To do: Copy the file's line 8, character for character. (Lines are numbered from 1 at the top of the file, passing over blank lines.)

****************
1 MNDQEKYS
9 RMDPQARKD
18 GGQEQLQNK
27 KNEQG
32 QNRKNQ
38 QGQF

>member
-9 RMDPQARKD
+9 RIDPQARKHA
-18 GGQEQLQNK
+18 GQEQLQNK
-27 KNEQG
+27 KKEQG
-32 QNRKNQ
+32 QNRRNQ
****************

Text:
-9 RMDPQARKD